Unfortunately this voyage was a hand luggage only trip so I couldn’t take a laptop to write. I wish I had because the countries are all blurring into each other and it’s hard to not compare each one to the next. But that’s why I take so many photos. Hoping that it jogs my mind and keeps all the memories fresh.
Over the next few weeks I want to write a few different posts about the things we got up to but today I thought I’d write about our first stop. Beijing.
Neither Lee nor I have ever been to China so we were stupidly excited to get on the plane. In Korea you used to need 6 months on your alien visa to entry China (in case you sneak in and stay) I think this has recently changed but please check.We had our visa’s ready, our small bags packed and after a bump in the road at the airport which required us to pay 50 dollars each to add our middle name to our plane tickets* we were on our way.
My first impressions of Beijing international airport were that of utter shock. I naively thought that brand names wouldn’t be a big feature in China and that things would be quite plain. I thought that the political rules in the country would prevent brands, lots of advertising and lots of design elements but the first thing we saw was a Starbucks, Pizza hut and Mcd’s as well as the extremely grand airport. The airport was huge, clean and boiling! We whizzed though immigration with ease and before we knew it we were at our hotel. There was a definite lack of English compared to even Korea which we struggled with at times but all signs and subways have English so we could always get around.
Once we threw our bags down we ventured out into the city. The first thing we stumbled upon was a bizarre old Chinese town. It seemed like a recreation with modern shops and markets. There was lovely old trams running up and down the street and lots of happy Chinese tourists taking pictures. It felt as if we walked for hours. After walking around a corner we realised we were about to see the Forbidden City. Being the weirdos that we are we didn’t want to see the forbidden city until the next day when we were fresh and ready so we made sure to look the opposite way while we ran past. To anyone else we looked like crazy people but we scuttled past and made our way to the food markets.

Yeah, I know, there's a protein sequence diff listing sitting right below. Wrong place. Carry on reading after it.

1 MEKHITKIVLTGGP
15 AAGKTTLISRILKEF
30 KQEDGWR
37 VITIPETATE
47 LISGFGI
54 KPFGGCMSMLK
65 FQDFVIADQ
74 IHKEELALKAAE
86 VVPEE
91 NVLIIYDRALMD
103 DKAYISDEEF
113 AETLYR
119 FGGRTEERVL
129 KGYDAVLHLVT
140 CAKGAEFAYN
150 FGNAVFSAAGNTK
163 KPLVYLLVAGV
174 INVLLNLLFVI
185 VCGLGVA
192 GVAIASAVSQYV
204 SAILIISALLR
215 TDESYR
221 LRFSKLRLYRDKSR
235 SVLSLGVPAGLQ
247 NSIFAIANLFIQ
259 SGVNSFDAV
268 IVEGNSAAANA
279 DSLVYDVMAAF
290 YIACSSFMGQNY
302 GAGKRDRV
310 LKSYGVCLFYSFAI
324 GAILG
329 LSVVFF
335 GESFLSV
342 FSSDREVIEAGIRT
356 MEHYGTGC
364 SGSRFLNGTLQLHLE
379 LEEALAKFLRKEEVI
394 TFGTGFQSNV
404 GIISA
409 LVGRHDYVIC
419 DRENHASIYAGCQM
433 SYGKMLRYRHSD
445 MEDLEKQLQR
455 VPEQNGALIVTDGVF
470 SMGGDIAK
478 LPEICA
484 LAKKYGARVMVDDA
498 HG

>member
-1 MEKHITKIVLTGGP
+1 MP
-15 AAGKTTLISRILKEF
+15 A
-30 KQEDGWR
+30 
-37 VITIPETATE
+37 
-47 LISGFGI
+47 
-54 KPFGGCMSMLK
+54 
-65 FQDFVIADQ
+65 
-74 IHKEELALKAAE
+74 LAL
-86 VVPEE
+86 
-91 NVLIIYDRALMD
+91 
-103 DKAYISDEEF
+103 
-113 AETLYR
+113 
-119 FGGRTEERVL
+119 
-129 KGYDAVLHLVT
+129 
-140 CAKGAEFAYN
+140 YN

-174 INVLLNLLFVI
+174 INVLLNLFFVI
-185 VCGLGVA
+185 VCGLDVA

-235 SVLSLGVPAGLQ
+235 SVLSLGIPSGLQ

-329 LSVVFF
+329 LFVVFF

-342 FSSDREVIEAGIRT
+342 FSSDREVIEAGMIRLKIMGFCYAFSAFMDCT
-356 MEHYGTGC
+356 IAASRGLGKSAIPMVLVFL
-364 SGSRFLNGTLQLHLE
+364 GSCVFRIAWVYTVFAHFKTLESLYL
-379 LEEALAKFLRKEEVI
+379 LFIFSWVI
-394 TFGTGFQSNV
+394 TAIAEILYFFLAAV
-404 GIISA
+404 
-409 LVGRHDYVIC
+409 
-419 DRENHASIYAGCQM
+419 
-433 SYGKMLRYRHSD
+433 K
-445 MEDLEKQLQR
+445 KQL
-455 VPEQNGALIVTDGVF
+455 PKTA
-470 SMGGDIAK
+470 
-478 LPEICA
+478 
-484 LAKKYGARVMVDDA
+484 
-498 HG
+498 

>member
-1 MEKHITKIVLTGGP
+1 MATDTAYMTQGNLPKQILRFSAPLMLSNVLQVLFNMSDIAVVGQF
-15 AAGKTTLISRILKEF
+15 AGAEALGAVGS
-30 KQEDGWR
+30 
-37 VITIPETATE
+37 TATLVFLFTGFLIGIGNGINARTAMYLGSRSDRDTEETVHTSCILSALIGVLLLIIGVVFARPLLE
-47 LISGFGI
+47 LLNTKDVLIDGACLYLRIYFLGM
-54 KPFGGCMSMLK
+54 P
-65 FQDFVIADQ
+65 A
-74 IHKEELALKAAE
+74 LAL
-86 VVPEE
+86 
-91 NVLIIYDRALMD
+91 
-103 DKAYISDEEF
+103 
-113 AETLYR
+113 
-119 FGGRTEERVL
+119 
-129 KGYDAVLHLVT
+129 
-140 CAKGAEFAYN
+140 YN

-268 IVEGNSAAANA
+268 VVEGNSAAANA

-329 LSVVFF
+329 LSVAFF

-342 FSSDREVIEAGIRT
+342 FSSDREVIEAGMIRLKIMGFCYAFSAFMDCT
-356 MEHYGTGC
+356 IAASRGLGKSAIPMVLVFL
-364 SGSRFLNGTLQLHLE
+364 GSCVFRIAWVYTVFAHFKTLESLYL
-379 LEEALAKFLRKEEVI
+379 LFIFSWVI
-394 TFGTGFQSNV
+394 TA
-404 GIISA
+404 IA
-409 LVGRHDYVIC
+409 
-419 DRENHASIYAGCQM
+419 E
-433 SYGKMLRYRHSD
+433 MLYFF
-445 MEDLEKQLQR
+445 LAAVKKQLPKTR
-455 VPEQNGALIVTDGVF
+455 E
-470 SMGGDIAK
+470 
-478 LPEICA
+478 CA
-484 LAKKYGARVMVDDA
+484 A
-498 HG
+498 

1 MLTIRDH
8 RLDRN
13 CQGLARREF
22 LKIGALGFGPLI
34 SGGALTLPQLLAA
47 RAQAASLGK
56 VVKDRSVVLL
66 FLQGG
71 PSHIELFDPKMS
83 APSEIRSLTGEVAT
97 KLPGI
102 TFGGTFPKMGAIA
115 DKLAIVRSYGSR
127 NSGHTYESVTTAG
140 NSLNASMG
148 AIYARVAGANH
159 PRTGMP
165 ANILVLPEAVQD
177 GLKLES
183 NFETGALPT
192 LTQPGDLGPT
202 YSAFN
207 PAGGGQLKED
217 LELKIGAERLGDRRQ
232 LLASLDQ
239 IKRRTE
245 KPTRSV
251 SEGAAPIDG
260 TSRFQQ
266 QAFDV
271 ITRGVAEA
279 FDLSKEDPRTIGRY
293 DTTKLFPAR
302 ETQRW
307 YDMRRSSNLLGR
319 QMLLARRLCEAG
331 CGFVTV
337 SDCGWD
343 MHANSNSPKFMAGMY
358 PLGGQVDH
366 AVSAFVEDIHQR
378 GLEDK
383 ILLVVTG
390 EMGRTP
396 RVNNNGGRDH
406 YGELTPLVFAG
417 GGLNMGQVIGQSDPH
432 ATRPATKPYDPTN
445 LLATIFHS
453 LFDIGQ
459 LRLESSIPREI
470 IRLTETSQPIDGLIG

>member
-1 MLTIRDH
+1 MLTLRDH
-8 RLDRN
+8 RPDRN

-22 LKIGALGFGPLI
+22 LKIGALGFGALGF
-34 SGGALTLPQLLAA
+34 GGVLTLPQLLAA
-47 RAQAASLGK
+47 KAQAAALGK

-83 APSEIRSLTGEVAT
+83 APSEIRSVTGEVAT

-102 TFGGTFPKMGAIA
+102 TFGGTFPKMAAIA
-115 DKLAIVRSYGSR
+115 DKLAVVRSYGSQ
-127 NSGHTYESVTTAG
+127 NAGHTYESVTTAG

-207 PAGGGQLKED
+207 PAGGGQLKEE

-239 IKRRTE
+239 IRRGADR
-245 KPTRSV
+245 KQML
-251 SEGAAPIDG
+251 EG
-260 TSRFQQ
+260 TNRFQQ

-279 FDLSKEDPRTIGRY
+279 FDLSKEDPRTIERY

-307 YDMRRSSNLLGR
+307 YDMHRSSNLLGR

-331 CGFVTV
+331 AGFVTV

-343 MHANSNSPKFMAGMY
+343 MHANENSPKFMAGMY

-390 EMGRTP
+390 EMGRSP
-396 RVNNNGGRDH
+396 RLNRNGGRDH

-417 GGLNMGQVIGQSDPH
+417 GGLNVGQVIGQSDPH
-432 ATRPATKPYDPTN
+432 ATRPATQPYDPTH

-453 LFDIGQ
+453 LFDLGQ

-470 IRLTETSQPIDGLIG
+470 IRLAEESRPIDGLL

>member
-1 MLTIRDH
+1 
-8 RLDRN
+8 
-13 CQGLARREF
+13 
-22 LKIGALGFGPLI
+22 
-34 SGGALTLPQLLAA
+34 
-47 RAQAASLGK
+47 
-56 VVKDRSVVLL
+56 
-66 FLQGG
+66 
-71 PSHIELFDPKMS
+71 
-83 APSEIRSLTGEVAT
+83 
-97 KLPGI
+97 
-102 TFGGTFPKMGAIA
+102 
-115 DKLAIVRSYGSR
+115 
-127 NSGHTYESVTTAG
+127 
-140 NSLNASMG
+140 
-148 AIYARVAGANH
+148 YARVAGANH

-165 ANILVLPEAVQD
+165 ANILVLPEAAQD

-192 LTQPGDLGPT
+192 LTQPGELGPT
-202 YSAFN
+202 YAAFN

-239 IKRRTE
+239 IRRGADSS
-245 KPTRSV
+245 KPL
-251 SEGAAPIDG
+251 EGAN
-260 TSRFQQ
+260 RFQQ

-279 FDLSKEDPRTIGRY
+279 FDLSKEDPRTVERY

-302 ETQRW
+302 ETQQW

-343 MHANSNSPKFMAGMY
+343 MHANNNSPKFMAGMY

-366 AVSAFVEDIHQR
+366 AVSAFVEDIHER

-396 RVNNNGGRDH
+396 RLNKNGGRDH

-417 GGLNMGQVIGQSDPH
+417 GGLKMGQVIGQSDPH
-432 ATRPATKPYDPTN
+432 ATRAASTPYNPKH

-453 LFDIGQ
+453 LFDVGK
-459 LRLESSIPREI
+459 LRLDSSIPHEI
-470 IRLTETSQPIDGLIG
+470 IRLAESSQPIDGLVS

The food markets were incredible. It was called the Donghuamen and everyone should go there. It was very busy but the smells and tastes were delightful. I wanted to try everything, minus the stinky tofu and the scorpions. We sampled spring rolls and vowed to come back for lunch the next day. We had to drag our bellies away since we had promised ourselves that this day was set aside for – Duck!
Peking duck (Peking being the old name of Beijing) is a specialty and it did not disappoint. We headed to a restaurant we had heard was good but it was unfortunately packed to the rafters, the kind man who runs the restaurant had lots of time for us and drew us a little map of how to get to their sister restaurant. We tracked it down and enjoyed a delicious dinner and our first Chinese beer. It was some of the best duck we’d both ever tasted.
We have always loved Chinese food. It is my favourite food in the world and I could eat it every day but we’d always heard that British Chinese isn’t actual Chinese food. I partly expected to get off the plane and be handed Kimchi but luckily the Chinese we were accustomed to was authentic Chinese and my stomach and taste buds had a very happy holiday.